Valeria Vastano

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BACKGROUND Lactic acid bacteria of the genus Lactobacillus and Bifidobacterium are one of the most important health promoting groups of the human intestinal microbiota. Their protective role within the gut consists in out competing invading pathogens for ecological niches and metabolic substrates. Among the features necessary to provide health benefits,(More)
The aim of this study was to identify genes involved in biofilm development in the probiotic lactic acid bacterium Lactobacillus plantarum. The ability of L. plantarum LM3 and of some derivative mutant strains to form biofilm has been investigated. Biofilm microtitre plate assays showed that L. plantarum LM3-2, carrying a null mutation in the ccpA gene,(More)
The enolase EnoA1 of Lactobacillus plantarum is here shown to interact with human plasminogen (Plg). By sequence alignment of EnoA1 with Streptococcus pneumoniae and Bifidobacterium lactis enolases, we identified BS1 and BS2 Plg-binding sites. A structure prediction of EnoA1 showed lysine residues in position 255 (BS2), and 422 (BS1) exposed on protein(More)
Lactobacillus plantarum is a facultative heterofermentative lactic acid bacterium widely used in the production of most fermented food due to its ability to thrive in several environmental niches, including the human gut. In order to cope with different growth conditions, it has developed complex molecular response mechanisms, characterized by the induction(More)
Multi-functional surface proteins have been observed in a variety of pathogenic bacteria, where they mediate host cell adhesion and invasion, as well as in commensal bacterial species, were they mediate positive interaction with the host. Among these proteins, some glycolytic enzymes, expressed on the bacterial cell surface, can bind human extracellular(More)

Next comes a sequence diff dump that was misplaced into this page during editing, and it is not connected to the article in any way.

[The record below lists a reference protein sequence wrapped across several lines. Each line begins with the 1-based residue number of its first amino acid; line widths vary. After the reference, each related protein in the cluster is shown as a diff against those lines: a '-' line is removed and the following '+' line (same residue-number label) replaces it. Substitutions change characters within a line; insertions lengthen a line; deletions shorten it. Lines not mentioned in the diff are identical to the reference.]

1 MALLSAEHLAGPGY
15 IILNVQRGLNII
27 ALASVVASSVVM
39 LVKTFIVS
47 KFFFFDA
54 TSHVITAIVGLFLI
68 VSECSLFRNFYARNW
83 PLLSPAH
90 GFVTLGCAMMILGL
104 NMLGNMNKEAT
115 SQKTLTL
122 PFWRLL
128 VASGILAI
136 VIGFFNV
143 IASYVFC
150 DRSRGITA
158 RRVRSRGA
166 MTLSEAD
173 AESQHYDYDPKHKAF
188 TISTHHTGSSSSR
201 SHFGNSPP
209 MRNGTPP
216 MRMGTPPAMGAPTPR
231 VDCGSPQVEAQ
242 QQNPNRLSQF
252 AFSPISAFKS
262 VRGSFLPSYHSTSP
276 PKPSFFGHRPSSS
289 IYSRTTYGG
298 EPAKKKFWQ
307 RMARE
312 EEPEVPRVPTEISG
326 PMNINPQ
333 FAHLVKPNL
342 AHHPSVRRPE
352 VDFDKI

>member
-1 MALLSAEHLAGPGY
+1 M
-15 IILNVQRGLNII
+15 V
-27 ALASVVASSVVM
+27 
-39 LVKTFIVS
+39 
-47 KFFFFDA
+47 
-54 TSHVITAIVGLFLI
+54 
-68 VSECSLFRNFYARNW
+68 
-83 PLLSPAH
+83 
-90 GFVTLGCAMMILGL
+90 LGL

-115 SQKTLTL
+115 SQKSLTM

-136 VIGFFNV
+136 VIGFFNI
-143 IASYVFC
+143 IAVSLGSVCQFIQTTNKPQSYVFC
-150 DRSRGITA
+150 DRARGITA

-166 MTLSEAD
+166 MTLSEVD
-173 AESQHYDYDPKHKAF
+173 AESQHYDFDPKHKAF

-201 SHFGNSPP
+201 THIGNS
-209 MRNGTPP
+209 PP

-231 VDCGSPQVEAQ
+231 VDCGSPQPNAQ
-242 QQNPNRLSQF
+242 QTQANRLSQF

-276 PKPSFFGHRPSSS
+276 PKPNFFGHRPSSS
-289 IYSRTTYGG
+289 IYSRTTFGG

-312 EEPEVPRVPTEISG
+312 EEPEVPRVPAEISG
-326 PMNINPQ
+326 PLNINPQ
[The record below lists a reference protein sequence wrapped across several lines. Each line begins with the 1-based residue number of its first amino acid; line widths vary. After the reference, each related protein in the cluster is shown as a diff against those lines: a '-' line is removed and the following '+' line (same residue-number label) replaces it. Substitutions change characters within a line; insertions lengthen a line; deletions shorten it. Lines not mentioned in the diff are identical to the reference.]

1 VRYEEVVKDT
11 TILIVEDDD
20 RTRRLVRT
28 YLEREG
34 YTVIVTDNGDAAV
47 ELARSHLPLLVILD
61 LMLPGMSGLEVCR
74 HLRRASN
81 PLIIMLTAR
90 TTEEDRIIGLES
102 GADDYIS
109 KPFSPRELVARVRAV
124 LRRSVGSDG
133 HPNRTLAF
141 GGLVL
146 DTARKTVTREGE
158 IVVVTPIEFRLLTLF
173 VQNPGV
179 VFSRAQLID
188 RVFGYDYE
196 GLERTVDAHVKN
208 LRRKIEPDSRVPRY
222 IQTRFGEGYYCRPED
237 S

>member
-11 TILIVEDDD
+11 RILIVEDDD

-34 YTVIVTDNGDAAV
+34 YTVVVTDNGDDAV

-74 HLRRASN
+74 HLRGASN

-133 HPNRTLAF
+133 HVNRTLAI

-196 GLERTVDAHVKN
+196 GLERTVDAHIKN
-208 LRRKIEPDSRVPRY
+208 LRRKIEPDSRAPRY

The role of probiotics in prevention and treatment of a variety of diseases is now well assessed. The presence of adhesive molecules on the cell surface of probiotics has been related to the ability to confer health benefit to the host. We have previously shown that the enolase EnoA1 of Lactobacillus plantarum, one of the most predominant species in the gut(More)
Lactobacillus plantarum is commonly used in the food industry as a starter in various fermentations, especially in vegetable fermentations, in which starch is a common substrate. This polysaccharide, which is obtained from potatoes or corn and is hydrolysed mainly to maltose and glucose by acids or enzymes, is commercially used for the production of lactate(More)
Lactobacillus plantarum is among the species with a probiotic activity. Adhesion of probiotic bacteria to host tissues is an important principle for strain selection, because it represents a crucial step in the colonization process of either pathogens or commensals. Most bacterial adhesins are proteins, and a major target for them is fibronectin, an(More)
Collagen is a target of pathogens for adhesion, colonization, and invasion of host tissue. Probiotic bacteria can mimic the same mechanism as used by the pathogens in the colonization process, expressing cell surface proteins that specifically interact with extracellular matrix component proteins. The capability to bind collagen is expressed by several(More)
Exopolysaccharides (EPS) from lactic acid bacteria contribute to specific rheology and texture of fermented milk products and find applications also in non-dairy foods and in therapeutics. Recently, four clusters of genes (cps) associated with surface polysaccharide production have been identified in Lactobacillus plantarum WCFS1, a probiotic and(More)
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